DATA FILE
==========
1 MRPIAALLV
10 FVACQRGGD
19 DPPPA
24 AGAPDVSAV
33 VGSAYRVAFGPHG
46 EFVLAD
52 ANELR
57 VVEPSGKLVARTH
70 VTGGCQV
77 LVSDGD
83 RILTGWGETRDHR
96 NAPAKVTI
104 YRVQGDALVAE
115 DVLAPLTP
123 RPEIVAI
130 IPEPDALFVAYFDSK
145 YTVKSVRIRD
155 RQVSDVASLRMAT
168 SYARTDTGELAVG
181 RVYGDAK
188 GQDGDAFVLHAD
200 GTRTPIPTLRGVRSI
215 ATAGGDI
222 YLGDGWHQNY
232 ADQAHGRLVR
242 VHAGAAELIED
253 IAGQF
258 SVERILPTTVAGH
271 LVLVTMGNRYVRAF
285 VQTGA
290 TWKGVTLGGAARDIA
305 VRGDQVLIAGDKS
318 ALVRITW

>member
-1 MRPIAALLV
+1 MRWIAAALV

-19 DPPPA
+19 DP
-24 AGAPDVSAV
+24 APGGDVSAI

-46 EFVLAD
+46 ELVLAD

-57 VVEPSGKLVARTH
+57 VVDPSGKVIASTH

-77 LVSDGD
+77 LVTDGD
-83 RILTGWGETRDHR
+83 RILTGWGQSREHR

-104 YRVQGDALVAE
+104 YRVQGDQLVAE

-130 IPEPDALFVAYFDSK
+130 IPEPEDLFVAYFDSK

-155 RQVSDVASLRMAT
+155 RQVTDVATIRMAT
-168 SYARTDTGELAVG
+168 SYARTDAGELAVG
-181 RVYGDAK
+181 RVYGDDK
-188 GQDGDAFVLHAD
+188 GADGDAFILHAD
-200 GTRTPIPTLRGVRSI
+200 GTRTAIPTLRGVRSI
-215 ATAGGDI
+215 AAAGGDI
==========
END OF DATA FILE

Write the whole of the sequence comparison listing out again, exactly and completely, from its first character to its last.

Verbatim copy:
1 MRPIAALLV
10 FVACQRGGD
19 DPPPA
24 AGAPDVSAV
33 VGSAYRVAFGPHG
46 EFVLAD
52 ANELR
57 VVEPSGKLVARTH
70 VTGGCQV
77 LVSDGD
83 RILTGWGETRDHR
96 NAPAKVTI
104 YRVQGDALVAE
115 DVLAPLTP
123 RPEIVAI
130 IPEPDALFVAYFDSK
145 YTVKSVRIRD
155 RQVSDVASLRMAT
168 SYARTDTGELAVG
181 RVYGDAK
188 GQDGDAFVLHAD
200 GTRTPIPTLRGVRSI
215 ATAGGDI
222 YLGDGWHQNY
232 ADQAHGRLVR
242 VHAGAAELIED
253 IAGQF
258 SVERILPTTVAGH
271 LVLVTMGNRYVRAF
285 VQTGA
290 TWKGVTLGGAARDIA
305 VRGDQVLIAGDKS
318 ALVRITW

>member
-1 MRPIAALLV
+1 MRWIAAALV

-19 DPPPA
+19 DP
-24 AGAPDVSAV
+24 APGGDVSAI

-46 EFVLAD
+46 ELVLAD

-57 VVEPSGKLVARTH
+57 VVDPSGKVIASTH

-77 LVSDGD
+77 LVTDGD
-83 RILTGWGETRDHR
+83 RILTGWGQSREHR

-104 YRVQGDALVAE
+104 YRVQGDQLVAE

-130 IPEPDALFVAYFDSK
+130 IPEPEDLFVAYFDSK

-155 RQVSDVASLRMAT
+155 RQVTDVATIRMAT
-168 SYARTDTGELAVG
+168 SYARTDAGELAVG
-181 RVYGDAK
+181 RVYGDDK
-188 GQDGDAFVLHAD
+188 GADGDAFILHAD
-200 GTRTPIPTLRGVRSI
+200 GTRTAIPTLRGVRSI
-215 ATAGGDI
+215 AAAGGDI